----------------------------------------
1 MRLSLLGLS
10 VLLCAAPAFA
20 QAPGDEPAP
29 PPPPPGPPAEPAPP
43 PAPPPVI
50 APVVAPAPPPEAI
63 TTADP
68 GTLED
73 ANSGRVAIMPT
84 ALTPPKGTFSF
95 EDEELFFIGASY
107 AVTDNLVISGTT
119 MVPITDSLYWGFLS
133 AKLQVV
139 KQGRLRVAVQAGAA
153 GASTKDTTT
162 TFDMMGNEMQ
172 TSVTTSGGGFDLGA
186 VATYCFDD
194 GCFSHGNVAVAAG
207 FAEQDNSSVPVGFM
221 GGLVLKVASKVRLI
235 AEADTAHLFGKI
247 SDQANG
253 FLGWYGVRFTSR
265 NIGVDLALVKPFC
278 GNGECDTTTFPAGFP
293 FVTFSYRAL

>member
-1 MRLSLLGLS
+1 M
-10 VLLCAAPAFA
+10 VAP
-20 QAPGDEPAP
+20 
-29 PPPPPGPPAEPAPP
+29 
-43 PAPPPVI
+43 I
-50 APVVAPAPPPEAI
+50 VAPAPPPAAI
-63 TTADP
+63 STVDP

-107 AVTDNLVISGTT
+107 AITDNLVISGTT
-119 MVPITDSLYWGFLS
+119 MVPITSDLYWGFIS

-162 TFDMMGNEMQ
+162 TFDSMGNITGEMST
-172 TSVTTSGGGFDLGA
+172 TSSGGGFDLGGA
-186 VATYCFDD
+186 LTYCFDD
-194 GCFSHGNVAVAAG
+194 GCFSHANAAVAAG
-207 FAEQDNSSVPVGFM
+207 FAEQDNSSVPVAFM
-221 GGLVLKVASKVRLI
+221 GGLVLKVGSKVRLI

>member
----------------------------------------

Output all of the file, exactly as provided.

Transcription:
1 MRLSLLGLS
10 VLLCAAPAFA
20 QAPGDEPAP
29 PPPPPGPPAEPAPP
43 PAPPPVI
50 APVVAPAPPPEAI
63 TTADP
68 GTLED
73 ANSGRVAIMPT
84 ALTPPKGTFSF
95 EDEELFFIGASY
107 AVTDNLVISGTT
119 MVPITDSLYWGFLS
133 AKLQVV
139 KQGRLRVAVQAGAA
153 GASTKDTTT
162 TFDMMGNEMQ
172 TSVTTSGGGFDLGA
186 VATYCFDD
194 GCFSHGNVAVAAG
207 FAEQDNSSVPVGFM
221 GGLVLKVASKVRLI
235 AEADTAHLFGKI
247 SDQANG
253 FLGWYGVRFTSR
265 NIGVDLALVKPFC
278 GNGECDTTTFPAGFP
293 FVTFSYRAL

>member
-1 MRLSLLGLS
+1 M
-10 VLLCAAPAFA
+10 VAP
-20 QAPGDEPAP
+20 
-29 PPPPPGPPAEPAPP
+29 
-43 PAPPPVI
+43 I
-50 APVVAPAPPPEAI
+50 VAPAPPPAAI
-63 TTADP
+63 STVDP

-107 AVTDNLVISGTT
+107 AITDNLVISGTT
-119 MVPITDSLYWGFLS
+119 MVPITSDLYWGFIS

-162 TFDMMGNEMQ
+162 TFDSMGNITGEMST
-172 TSVTTSGGGFDLGA
+172 TSSGGGFDLGGA
-186 VATYCFDD
+186 LTYCFDD
-194 GCFSHGNVAVAAG
+194 GCFSHANAAVAAG
-207 FAEQDNSSVPVGFM
+207 FAEQDNSSVPVAFM
-221 GGLVLKVASKVRLI
+221 GGLVLKVGSKVRLI

>member